Nick Boynton of the Chicago Blackhawks wasn't alone in being dejected after the Philadelphia Flyers onslaught in Game 4. (Photo by Dave Sandford/NHLI via Getty Images)
PHILADELPHIA – As the Stanley Cup final goes to a best-of-three, the Philadelphia Flyers are the team that is dictating the pace of the series.
Raise your hand if you’re surprised by that development. I know I am. Going into the final, the Chicago Blackhawks were 24 points better than the Flyers and were generally acknowledged to be more talented and deeper. It was assumed the Flyers would have to respond to what the Blackhawks threw at them, not the other way around.
The Flyers have managed to claw their way back in this series for two reasons. No. 1, that’s what they do. They seem to revel in digging themselves into seemingly insurmountable holes and emerging from them. No. 2, they are relentless in the way they are taking the pace of the game to the Blackhawks, evidenced by their 5-3 win in Game 4.
“I felt they were very frustrated tonight,” said Flyers center Danny Briere. “You know, a lot of cheapshots after whistles and stuff like that. It’s good to see for us. I hope it keeps going that way.”
If the Blackhawks don’t learn the age-old lesson that you can’t take boneheaded, retaliatory penalties, it will indeed keep going that way. Chicago took three penalties 200 feet from their own net and of the seven minor penalties they took in Game 4, six of them were stick fouls.
That tells you something.
“I thought we were generous in the first period on what we gave them as far as goals went,” said Blackhawks coach Joel Quenneville. “We have to be smart and more composed in the discipline area as well. I think we have to be smart, disciplined and make them play defense.”
No kidding. The Flyers are getting away with a ton in this series and Chris Pronger is doing a great job of being the most sneaky-dirty guy in the league. And it’s clearly irking the Blackhawks, who don’t seem to accustomed to dealing with that. And in the NHL you can count on a number of things, one of which is that the retaliation is going to get called infinitely more than the original act.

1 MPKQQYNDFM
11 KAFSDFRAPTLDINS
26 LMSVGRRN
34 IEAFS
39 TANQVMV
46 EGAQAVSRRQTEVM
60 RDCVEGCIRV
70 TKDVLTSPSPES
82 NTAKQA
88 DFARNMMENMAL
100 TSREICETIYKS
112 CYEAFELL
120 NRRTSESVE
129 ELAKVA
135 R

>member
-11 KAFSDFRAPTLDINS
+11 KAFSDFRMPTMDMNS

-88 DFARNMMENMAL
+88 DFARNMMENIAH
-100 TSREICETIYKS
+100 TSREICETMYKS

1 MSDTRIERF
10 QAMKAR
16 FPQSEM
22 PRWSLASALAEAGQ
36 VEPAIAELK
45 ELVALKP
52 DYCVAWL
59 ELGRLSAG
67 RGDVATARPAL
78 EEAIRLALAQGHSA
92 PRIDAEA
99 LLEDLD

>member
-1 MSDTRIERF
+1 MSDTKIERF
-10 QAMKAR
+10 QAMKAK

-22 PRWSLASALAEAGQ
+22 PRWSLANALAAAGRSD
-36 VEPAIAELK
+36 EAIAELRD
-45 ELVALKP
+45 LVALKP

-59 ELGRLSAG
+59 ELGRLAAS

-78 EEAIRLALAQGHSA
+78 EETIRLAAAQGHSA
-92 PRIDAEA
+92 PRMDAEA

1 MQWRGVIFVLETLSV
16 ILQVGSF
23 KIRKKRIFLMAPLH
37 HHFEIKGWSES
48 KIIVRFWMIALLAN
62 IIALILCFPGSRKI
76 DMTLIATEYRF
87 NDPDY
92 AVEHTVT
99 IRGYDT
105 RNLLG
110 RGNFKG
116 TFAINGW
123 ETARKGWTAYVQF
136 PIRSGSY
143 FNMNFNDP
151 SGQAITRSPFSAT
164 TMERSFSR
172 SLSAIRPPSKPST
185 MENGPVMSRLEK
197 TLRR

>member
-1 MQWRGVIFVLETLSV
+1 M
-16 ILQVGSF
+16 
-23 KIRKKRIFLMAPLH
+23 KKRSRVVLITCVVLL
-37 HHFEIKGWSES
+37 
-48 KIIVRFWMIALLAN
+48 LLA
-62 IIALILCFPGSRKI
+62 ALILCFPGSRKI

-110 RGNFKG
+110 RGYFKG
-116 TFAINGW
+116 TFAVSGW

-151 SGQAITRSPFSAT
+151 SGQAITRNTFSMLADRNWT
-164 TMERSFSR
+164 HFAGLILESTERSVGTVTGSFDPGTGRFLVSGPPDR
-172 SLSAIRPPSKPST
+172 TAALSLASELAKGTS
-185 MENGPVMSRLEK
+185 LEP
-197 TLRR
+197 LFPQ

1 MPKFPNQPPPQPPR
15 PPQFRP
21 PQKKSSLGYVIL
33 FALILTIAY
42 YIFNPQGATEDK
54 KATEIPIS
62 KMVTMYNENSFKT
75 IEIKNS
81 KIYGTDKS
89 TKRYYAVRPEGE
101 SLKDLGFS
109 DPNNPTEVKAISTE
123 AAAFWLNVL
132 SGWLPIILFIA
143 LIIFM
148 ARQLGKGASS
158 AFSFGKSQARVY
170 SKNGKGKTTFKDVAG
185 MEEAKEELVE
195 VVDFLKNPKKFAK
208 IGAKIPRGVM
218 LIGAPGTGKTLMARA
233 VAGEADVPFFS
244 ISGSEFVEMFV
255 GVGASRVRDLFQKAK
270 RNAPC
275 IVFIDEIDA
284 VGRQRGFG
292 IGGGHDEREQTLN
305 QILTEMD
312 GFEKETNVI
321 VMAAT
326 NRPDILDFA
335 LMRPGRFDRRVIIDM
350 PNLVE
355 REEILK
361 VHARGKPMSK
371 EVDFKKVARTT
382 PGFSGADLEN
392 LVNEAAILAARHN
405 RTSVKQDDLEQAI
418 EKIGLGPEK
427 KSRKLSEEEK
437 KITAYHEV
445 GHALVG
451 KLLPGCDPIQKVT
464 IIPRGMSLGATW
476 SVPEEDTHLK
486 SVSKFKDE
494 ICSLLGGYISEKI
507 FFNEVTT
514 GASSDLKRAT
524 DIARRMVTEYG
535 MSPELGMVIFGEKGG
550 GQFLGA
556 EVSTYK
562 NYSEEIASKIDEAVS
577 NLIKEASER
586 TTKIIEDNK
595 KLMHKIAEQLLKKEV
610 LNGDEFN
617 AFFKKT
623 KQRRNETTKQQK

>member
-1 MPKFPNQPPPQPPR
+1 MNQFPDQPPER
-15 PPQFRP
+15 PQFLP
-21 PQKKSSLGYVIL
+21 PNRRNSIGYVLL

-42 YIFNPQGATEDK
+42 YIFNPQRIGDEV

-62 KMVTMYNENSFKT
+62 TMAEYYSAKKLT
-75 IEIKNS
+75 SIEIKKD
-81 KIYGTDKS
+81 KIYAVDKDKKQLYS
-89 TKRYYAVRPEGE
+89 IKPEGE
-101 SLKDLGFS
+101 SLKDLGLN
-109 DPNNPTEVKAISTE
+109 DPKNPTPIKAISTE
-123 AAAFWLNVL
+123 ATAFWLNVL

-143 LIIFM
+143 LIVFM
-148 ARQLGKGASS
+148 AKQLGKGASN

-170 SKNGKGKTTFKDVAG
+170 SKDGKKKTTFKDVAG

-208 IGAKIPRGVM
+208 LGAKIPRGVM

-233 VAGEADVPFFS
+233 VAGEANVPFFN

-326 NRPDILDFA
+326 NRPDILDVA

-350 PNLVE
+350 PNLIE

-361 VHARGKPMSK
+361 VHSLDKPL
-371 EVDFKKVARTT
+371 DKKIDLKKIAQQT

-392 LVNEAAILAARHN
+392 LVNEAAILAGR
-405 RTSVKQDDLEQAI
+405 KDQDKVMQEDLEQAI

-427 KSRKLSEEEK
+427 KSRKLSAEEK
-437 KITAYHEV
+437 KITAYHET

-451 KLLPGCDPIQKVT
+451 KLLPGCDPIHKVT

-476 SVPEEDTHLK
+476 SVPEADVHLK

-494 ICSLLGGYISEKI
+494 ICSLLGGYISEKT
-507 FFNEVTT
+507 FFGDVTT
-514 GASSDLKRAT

And while pointing out the Blackhawks shortcomings in the final is tantamount to taking the low-hanging fruit, it’s probably time everyone acknowledged their opponent has been terrific. Had you said before the season that the Flyers and Blackhawks would be in the Stanley Cup final, that would have seemed reasonable. But after stumbling in the dark for six months, the Flyers are clearly showing why THN picked them to win the Stanley Cup in its 2009-10 Yearbook.
(By the way, let’s all just forget about the fact that we recanted it in our Playoff Preview. Hey, when we put that out, the Flyers weren’t even in a playoff position.)
The Blackhawks are clearly going to have to recapture their playoff mojo if they have designs on recapturing control of this series. They are clearly going to have to start playing with more of a sense of urgency. It would help if they could claim a little of the front of the net and the middle of the ice, something they’ll have to be mindful of doing as the series moves back to Chicago.
Hey, it could be worse. The league could have chosen to review the Brian Campbell hit on Ville Leino in the first period and suspended him for a blindside hit.
But knowing the league, it won’t. You’ll recall that back in March, the league passed a rule prohibiting, “a lateral, back-pressure or blindside hit to an opponent where the head is targeted and/or the principal point of contact.
Go back and look at Campbell’s hit and tell me it doesn’t meet that criteria. The fact that Leino has been a star of this series would have made it devastating to the Flyers had they lost him because of Campbell’s reckless play.
“I just had a hard hit,” Leino said. “It knocked the wind out of me a bit. Just a little treatment in the room. It’s not a big deal.”
Ken Campbell is on the road following the Stanley Cup final and will be filing daily blogs until a champion is crowned.
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